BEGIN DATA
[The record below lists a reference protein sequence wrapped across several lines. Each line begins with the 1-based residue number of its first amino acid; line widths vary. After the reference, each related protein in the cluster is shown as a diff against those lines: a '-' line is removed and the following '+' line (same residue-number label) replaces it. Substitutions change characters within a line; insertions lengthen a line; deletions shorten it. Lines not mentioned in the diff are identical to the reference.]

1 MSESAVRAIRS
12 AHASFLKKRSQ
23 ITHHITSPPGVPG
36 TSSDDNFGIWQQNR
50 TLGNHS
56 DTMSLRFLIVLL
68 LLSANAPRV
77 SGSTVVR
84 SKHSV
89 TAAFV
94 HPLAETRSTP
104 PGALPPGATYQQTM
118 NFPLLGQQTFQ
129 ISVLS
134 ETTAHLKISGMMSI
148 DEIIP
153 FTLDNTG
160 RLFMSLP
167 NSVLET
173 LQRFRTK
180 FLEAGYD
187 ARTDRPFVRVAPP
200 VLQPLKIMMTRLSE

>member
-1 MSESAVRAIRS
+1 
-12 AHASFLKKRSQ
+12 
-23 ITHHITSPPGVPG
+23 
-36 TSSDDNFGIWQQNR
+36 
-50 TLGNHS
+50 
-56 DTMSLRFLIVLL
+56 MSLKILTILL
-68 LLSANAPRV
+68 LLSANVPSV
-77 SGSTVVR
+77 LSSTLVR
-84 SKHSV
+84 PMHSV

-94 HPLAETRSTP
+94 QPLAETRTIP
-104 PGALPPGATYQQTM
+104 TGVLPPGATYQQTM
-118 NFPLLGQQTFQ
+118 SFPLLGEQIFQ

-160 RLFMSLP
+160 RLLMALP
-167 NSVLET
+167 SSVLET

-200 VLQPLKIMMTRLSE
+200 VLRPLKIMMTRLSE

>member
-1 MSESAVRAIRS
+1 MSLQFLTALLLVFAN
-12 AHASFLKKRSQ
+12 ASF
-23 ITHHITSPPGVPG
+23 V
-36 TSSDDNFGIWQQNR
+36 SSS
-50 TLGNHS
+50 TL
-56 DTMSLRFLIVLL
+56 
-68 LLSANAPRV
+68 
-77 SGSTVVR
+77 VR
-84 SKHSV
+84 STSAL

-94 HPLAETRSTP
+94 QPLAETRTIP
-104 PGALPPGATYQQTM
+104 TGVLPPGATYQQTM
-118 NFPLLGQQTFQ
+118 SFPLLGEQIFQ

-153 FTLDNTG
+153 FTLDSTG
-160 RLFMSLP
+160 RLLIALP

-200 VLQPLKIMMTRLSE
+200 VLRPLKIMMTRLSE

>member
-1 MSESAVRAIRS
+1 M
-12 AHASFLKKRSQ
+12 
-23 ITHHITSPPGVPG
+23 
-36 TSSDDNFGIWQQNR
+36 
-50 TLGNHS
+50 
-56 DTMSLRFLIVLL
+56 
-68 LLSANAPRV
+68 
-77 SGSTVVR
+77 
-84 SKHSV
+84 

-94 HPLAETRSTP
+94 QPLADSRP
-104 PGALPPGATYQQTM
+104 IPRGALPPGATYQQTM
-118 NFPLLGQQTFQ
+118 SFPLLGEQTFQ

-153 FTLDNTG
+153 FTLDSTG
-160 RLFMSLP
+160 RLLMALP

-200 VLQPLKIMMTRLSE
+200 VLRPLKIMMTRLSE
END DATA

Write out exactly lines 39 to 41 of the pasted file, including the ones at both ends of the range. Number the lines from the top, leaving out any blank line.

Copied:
+68 LLSANVPSV
-77 SGSTVVR
+77 LSSTLVR